by Azim Premji, Chairman, Wipro Corporation
One of the few things on which there is consensus across the entire ideological spectrum in economics and politics is that literacy and education are perhaps the most significant drivers of development and democracy. For societies to improve their literacy levels and the quality of their education, multiple complex factors must be worked upon. Information and communication technology (ICT) can facilitate improvement on several of these dimensions. To me, use of ICT for literacy is almost intuitive, given the challenge of reaching out to large numbers which a country like India faces. ICT provides us an effective tool for connecting with a large number of remotely located learners at a low cost.
My perspective on the use of ICT for education and literacy is based on our interaction with the parents and schools in over 1,300 villages in 2000, through the Azim Premji Foundation. Through these interactions we gained the following perspective: Parental feedback indicates strong demand for computers; they also consider computer interface as an enabler for knowing English; ICT can strengthen our efforts for universalising primary education and; ICT could also be the solution to a uniform high quality of instructions without replacing teachers. But more than that, we learnt that ICT also has a huge role in attracting children to the school, and creating excitement in and around the school.
To me ICT is not about the computers or the educational CDs or the Internet or the specific device or medium we use. It is really about a different process that we deploy for the purpose of enhancing the quality of education. It is about providing alternative learning experiences to the children who currently do not have options other than text book as a learning tool.
If someone asks me what we should try through ICT in the schools, I would have the following response: A change of culture – openness, responsiveness and opening windows for new thinking, an atmosphere of innovation; an alternative paradigm in pedagogy – interactive, away from the chalk and talk, self paced and contextualised learning; an attempt to achieve equity and; bringing excitement and motivation.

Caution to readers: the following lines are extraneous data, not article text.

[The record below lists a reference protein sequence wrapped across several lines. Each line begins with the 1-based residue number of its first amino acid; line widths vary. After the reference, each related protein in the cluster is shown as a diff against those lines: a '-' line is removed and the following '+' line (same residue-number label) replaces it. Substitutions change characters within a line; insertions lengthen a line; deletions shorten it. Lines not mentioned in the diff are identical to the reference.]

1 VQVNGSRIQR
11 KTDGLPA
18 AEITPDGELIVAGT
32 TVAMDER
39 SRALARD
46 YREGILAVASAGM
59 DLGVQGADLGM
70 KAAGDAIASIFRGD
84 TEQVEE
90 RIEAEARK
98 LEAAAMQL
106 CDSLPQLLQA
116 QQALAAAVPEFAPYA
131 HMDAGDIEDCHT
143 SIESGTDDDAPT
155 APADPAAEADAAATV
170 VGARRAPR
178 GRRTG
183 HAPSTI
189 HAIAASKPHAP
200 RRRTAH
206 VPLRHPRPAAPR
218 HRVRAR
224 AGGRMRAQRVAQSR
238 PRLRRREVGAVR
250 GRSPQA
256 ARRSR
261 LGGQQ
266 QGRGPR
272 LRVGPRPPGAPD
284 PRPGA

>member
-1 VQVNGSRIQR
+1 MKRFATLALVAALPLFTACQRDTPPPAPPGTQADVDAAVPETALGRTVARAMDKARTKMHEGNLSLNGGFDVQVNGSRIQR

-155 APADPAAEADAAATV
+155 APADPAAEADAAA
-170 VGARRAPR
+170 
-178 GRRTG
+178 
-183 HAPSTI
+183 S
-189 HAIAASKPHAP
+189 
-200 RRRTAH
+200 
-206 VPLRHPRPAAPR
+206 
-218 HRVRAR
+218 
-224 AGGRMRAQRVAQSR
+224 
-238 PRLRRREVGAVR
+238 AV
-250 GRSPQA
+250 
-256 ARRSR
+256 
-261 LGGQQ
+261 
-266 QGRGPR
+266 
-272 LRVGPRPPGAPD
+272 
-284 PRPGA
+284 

Mere introduction of ICT will not automatically create the kind of impact or change that we intend to cause. Technology will induce change only if accompanied by changes in ideas, processes and way of viewing things. Technology is likely to create bigger transformation where the current situation and culture are considered to need improvement.
Based on our experience with the schools, I would suggest that we must address the following critical issues to enhance the effectiveness of ICT in literacy and education.
First is the challenge of making teachers a partner in this effort. If teachers do not see that ICT is helpful in their work, there is no hope for it turning out to be an effective tool in our mission for education and literacy.
Second is the challenge of deciding what to, and what not to, deliver though ICT. The usual tendency is to try to deliver every learning item through ICT. It amazes me when governments roll out a large-scale programme to introduce ICT in schools and villages without an adequately thought out long-term plan of how it will be utilised. There is no point in using an expensive computer screen as a replacement for the blackboard.
Third is the challenge of enhancing the vision of a typical teacher of what learning experience could be. The challenge is to ensure that an average teacher relates to the broader definition of literacy and education, and not merely reading and writing.
Fourth is the challenge of building teacher capacity. For a teacher to translate vision into reality she needs to acquire capability in discipline area, teaching methods or pedagogy, and use of ICT. Our challenge is to build this capability in each of our teachers, which is a mammoth task given our large numbers. India has around 5.5 million teachers. Finally is the challenge of building teacher motivation. It is our challenge to create a motivating environment for them so that schools truly become centres of learning. I suspect that this is going to be our biggest challenge.
This article appeared in The Economic Times, issue dated 31 October, 2007